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Understanding Sugar Addiction

Understanding Sugar Addiction

Many foods and drinks contain sugars, some that are naturally occurring and some that are added. Regular consumption of foods that contain added sugar can lead to cravings similar to those caused by drug addiction, and, according to many health experts, can pose a significant health threat.

Manufacturers add sugars to some foods during processing to make them taste better and to extend shelf life. Soft drinks, fruit juices, candy, baked goods, cereal, and energy drinks are examples of foods that contain high levels of added sugar. These foods deliver few health benefits.

There are also many foods that have naturally occurring sugars, including fruits, vegetables, and whole grains. These foods are healthy choices because they also include such elements as fiber, essential minerals, vitamins, and antioxidants.

Research Shows How Sugar Affects the Brain

The current edition of the Diagnostic and Statistical Manual of Mental Disorders (DSM-5) does not recognize sugar addiction as a diagnosable disorder. However, researchers have found some interesting similarities between sugar consumption and the use of addictive substances.

  • Sugar consumption appears to activate the same regions of the brain as cocaine.
  • Brain imaging shows similarities in the brains of obese people and those who abuse drugs or alcohol, according to Dr. Nora Volkow of the National Institute on Drug Abuse.
  • Those who regularly consume high amounts of sugar begin to need more to satisfy their cravings.
  • Research shows the use of addictive drugs and sugar has similar effects on the brain, including craving, bingeing, tolerance, and withdrawal, according to the British Journal of Sports Medicine.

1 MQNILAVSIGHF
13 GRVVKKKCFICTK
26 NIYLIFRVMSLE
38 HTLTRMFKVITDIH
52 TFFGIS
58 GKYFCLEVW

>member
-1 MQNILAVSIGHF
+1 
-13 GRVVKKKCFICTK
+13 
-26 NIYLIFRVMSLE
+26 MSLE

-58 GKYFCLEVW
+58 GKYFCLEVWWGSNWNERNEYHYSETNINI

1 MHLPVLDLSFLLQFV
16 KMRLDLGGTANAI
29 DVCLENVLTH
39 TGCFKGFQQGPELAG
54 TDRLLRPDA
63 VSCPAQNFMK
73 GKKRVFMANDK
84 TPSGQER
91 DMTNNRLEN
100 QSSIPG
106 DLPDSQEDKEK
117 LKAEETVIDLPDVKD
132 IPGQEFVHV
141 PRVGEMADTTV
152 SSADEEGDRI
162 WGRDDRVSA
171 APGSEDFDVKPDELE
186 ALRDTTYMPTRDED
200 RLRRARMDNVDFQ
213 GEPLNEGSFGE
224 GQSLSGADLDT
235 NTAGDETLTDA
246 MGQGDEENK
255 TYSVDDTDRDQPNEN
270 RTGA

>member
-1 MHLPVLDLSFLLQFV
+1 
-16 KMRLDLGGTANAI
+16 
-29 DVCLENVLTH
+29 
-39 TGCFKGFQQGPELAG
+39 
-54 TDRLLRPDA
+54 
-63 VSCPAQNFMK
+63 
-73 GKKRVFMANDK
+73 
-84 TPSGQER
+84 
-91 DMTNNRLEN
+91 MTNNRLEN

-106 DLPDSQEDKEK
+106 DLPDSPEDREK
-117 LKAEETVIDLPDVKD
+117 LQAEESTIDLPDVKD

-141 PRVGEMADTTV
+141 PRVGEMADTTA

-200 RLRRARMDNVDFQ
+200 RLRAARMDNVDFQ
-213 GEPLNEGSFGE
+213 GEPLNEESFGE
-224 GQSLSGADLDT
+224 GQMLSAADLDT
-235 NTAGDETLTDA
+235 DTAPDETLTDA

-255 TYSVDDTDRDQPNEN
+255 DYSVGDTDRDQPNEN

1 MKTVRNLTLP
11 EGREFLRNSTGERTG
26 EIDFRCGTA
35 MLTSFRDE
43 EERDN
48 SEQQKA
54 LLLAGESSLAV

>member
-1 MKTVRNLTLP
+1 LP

Another similarity between addictive drugs and added sugar is that they both seem to trigger the release of dopamine in the reward center of the brain. This causes an increased sense of well-being and euphoria, reinforcing the desire to repeat the experience.

How Added Sugar Affects Your Body

Whole grains, fruits, and vegetables contain complex carbohydrates, which are a combination of sugars and fiber, making them digest more slowly and providing a steady supply of energy. Added sugars are simple carbohydrates, which break down quickly, causing a short-term spike in energy levels. This energy spike quickly passes, leaving the body tired and hungry.

The negative effects of added sugar range from mild to severe and can contribute to life-threatening conditions. Studies link regular overconsumption of sugar to:

  • Weight gain
  • Mineral deficiencies
  • Depression
  • Attention Deficit Hyperactivity Disorder (ADHD)
  • Dangerous cholesterol levels
  • Increased inflammation, which can damage arteries, organs, and joints, and may contribute to arthritis, asthma, cancer, diabetes, autism, cardiovascular disease, Alzheimer’s disease, and more
  • Impaired learning and memory, according to a UCLA study (the study found fructose, a sugar commonly added to foods, damaged hundreds of genes in the brain)

Limiting the intake of foods with added sugars and eating high amounts of fruits, vegetables, and whole grains can reduce inflammation and lower the risk of serious physical and mental disorders.

Sugar hides under many names, so it is important to check ingredient labels carefully. Healthline provides a list of 56 different names for added sugar.

Healthline also offers some tips for overcoming sugar cravings. They include increasing intake of healthy proteins, managing stress, and avoiding triggers.

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